Hitchens: The End of Fukuyama: Why his latest pronouncements miss the mark
The three questions that anyone developing second thoughts about the Iraq conflict must answer are these: Was the George H.W. Bush administration right to confirm Saddam Hussein in power after his eviction from Kuwait in 1991? Is it right to say that we had acquired a responsibility for Iraq, given past mistaken interventions and given the great moral question raised by the imposition of sanctions? And is it the case that another confrontation with Saddam was inevitable; those answering “yes” thus being implicitly right in saying that we, not he, should choose the timing of it? Fukuyama does not even mention these considerations. Instead, by his slack use of terms like “magnet,” he concedes to the fanatics and beheaders the claim that they are a response to American blunders and excesses.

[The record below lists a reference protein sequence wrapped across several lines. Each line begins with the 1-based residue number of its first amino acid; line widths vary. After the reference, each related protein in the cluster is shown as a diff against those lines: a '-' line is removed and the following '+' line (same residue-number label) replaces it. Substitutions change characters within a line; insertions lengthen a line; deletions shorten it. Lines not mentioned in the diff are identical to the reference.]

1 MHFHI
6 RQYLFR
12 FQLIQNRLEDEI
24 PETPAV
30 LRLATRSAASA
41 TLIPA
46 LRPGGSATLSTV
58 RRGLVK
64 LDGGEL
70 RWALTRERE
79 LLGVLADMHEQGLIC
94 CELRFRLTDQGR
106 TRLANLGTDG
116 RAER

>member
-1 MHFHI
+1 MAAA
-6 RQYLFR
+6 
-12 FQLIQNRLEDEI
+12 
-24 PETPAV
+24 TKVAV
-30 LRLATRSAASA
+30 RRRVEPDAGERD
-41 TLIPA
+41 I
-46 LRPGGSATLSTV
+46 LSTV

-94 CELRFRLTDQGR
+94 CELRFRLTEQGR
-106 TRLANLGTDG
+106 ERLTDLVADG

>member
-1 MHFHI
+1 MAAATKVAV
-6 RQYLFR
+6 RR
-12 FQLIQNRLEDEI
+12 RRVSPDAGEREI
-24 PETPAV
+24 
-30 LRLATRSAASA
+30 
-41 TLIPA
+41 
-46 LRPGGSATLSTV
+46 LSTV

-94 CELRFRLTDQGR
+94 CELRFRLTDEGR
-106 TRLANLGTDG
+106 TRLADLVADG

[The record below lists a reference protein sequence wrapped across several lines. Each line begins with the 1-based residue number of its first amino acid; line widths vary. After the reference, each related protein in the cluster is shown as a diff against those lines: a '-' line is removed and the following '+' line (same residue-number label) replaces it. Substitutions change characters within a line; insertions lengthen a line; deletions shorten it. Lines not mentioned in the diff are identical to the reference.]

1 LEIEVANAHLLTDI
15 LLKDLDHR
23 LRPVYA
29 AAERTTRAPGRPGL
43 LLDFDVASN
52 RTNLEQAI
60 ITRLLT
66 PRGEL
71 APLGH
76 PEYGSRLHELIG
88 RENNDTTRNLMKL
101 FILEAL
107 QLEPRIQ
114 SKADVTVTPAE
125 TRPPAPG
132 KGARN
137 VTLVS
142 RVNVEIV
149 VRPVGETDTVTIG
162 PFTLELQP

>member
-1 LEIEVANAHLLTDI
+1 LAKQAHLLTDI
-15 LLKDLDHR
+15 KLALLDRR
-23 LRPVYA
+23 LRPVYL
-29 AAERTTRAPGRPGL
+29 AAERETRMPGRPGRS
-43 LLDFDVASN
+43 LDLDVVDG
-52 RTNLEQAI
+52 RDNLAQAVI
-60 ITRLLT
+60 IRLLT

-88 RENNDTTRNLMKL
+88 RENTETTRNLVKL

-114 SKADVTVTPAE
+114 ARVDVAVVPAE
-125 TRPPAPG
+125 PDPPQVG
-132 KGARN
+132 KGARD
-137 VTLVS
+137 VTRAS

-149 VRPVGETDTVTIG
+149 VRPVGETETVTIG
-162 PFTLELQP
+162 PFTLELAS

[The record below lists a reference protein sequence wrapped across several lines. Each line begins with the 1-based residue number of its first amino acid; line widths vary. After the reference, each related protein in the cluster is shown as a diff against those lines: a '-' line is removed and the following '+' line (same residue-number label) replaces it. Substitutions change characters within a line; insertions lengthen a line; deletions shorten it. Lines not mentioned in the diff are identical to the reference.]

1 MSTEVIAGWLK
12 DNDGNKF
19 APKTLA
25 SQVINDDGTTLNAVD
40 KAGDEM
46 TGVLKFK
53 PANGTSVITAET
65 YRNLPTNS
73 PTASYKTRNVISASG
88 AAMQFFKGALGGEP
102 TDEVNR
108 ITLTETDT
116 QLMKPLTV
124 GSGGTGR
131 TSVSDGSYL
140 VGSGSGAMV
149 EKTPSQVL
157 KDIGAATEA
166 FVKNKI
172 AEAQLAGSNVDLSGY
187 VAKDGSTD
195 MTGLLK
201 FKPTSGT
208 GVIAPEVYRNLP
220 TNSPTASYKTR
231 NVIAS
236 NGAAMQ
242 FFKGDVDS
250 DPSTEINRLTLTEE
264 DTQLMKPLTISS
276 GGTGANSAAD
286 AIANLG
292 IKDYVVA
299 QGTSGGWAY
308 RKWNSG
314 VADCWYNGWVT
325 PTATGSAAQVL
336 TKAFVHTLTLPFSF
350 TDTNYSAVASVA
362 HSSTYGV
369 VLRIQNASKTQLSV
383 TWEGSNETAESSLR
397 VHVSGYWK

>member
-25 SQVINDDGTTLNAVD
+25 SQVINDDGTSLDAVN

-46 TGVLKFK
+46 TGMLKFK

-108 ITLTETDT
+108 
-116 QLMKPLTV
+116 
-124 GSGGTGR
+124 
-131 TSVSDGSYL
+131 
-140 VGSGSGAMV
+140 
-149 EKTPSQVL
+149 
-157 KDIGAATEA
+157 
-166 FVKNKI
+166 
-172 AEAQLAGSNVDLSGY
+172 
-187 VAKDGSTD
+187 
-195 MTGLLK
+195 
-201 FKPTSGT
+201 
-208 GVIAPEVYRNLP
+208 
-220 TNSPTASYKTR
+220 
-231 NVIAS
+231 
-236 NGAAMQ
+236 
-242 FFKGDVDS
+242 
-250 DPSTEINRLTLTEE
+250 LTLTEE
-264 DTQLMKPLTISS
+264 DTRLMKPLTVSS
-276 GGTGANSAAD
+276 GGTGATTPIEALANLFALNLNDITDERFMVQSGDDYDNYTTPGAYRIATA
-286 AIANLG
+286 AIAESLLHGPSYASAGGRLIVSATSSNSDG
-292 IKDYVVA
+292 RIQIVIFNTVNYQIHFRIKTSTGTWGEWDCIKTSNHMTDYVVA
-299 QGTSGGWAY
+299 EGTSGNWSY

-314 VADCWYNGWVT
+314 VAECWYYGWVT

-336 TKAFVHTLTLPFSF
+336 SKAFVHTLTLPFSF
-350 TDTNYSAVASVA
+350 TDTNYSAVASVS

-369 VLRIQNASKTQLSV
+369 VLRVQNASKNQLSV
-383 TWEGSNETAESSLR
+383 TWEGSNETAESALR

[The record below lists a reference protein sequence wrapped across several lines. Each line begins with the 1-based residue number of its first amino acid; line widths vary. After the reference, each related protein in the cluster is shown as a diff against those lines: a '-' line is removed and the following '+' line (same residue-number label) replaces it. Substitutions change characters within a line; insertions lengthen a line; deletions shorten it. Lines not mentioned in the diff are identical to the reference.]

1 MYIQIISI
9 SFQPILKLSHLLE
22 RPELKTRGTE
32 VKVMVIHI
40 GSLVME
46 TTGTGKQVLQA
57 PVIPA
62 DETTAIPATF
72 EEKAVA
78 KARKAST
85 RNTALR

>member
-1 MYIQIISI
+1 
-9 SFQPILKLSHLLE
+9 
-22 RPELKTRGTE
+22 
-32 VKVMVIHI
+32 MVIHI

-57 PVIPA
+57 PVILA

At the WSJ, Victor Davis Hanson declares We’re winning in Iraq. Let’s not lose at home
Each time we are lectured that the looting, Abu Ghraib, the embalming of Uday and Qusay, the demeaning oral exam of Saddam, unarmored Humvees, inadequate body armor or the latest catastrophe has squandered our victory, the unimpressed U.S. military simply goes about what it does best–defeating the terrorists and training the Iraqi military to serve a democratic government. They stay focused in this long war, while our pundits prepare the next controversy.
Ralph Peters is there.
The NYT isn’t.
Why doesn’t the NYT declare itself a foreign country at war with the United States?
Don’t miss this interview of Walid Shoebat, Ibrahim Abdullah and Zak Anani. Then read Absolute Certainty and the True Nature of Islam. As Ibrahim Abdullah said in the interview, “you are born and raised in this hatred”.
Update I mentioned the Manifesto Against Islamism in another post, but you must read The Manifesto Against The New Islamic Totalitarianism. Alexandra has done a superb job of examining the issue, and includes background information on each of the signatories.